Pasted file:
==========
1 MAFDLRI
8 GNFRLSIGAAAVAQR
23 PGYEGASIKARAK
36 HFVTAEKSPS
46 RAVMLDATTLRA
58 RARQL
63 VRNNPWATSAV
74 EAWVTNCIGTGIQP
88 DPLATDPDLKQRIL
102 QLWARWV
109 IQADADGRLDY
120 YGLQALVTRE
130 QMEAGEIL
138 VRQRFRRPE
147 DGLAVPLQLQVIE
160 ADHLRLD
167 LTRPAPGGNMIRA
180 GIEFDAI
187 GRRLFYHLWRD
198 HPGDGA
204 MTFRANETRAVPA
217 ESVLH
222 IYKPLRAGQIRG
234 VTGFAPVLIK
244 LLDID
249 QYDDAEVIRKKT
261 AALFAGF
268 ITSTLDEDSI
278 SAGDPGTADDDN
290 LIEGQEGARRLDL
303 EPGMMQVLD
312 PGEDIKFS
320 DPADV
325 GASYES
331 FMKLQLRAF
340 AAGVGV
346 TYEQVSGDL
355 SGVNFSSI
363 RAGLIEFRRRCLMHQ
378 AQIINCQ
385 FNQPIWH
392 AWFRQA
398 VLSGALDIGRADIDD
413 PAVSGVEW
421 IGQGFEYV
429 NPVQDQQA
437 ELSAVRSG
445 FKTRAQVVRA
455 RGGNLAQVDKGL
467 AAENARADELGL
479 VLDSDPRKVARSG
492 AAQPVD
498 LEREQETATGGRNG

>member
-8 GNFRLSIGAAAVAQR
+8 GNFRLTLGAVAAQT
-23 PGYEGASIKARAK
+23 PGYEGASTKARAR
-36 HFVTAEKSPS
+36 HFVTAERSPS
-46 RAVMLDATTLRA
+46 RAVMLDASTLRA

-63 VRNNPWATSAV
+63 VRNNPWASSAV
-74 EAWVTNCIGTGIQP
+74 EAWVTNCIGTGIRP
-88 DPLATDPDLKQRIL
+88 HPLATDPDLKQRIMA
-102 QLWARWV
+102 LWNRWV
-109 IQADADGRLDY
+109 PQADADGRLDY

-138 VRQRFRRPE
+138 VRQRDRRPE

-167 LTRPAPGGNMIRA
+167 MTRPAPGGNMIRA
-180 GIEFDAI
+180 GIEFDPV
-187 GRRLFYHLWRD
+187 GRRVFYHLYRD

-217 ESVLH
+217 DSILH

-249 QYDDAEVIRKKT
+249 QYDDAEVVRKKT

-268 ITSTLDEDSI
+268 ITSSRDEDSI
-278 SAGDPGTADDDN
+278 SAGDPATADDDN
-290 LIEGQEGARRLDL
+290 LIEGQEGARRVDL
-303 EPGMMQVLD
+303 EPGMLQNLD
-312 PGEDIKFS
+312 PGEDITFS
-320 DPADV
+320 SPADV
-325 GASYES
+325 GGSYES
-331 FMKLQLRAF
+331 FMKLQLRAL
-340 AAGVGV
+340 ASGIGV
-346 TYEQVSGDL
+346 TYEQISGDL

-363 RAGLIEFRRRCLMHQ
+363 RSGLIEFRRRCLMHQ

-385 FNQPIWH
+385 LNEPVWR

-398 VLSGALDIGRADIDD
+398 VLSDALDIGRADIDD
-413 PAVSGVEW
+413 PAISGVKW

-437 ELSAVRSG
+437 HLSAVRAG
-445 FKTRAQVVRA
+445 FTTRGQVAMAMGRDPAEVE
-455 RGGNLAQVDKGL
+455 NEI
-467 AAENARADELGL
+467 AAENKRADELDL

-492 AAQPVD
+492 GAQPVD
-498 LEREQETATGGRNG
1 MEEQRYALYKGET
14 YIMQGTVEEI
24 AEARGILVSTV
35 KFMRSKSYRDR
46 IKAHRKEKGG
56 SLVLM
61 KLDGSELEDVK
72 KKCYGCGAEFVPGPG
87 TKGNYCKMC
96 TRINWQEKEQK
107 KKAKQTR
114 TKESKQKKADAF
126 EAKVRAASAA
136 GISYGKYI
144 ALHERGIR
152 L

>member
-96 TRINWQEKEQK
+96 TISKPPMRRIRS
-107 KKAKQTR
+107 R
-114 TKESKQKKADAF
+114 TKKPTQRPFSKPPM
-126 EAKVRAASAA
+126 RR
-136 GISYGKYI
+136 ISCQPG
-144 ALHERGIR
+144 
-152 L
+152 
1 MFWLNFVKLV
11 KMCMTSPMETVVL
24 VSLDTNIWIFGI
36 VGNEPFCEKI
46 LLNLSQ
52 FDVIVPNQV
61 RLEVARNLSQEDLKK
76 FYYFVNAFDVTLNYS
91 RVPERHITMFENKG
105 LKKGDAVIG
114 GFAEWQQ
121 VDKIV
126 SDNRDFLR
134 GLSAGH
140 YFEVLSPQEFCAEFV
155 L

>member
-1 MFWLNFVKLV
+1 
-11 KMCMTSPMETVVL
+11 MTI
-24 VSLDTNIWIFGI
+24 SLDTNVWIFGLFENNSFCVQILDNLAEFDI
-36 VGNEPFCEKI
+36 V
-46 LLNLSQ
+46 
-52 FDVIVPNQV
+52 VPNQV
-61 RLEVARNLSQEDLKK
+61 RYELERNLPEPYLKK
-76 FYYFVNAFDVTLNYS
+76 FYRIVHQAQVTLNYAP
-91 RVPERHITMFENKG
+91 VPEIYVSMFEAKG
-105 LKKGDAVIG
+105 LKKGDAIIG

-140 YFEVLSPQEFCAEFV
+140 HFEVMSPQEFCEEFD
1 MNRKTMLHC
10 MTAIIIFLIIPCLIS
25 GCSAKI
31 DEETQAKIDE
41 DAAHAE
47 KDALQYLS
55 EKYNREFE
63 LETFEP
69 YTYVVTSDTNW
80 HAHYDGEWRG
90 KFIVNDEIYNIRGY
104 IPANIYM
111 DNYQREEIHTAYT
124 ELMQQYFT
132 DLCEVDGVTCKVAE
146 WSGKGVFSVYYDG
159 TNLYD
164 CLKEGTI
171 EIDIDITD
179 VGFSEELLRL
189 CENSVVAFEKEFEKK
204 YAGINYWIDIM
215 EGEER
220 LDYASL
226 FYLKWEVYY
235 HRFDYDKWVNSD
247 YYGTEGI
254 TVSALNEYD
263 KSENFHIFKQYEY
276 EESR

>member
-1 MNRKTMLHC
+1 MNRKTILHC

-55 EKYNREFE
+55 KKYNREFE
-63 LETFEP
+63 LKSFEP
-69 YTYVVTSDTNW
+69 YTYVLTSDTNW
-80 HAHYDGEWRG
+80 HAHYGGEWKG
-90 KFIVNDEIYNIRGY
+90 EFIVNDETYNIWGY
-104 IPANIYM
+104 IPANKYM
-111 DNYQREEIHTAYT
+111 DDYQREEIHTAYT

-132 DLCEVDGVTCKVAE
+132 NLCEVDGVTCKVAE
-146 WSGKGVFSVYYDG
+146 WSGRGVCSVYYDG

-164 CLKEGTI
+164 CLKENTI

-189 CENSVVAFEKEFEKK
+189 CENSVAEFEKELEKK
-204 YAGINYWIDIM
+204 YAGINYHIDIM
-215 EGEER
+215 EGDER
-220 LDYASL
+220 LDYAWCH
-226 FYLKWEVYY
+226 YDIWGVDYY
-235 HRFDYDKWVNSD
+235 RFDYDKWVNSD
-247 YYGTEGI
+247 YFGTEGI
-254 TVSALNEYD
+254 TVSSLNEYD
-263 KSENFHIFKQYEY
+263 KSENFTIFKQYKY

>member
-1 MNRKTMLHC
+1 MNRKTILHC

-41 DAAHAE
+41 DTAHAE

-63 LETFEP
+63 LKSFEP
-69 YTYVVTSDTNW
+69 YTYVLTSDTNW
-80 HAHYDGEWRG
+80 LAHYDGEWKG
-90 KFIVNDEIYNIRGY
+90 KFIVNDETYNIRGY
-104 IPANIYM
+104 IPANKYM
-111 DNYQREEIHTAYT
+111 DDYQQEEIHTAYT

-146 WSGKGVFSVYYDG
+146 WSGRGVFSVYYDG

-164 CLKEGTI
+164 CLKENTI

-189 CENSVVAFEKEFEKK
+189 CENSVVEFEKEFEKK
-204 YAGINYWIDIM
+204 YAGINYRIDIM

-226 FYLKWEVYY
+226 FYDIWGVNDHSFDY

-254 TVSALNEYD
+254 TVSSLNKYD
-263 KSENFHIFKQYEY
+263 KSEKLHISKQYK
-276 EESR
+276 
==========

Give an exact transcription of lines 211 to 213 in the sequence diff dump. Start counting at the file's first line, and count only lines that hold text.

164 CLKEGTI
171 EIDIDITD
179 VGFSEELLRL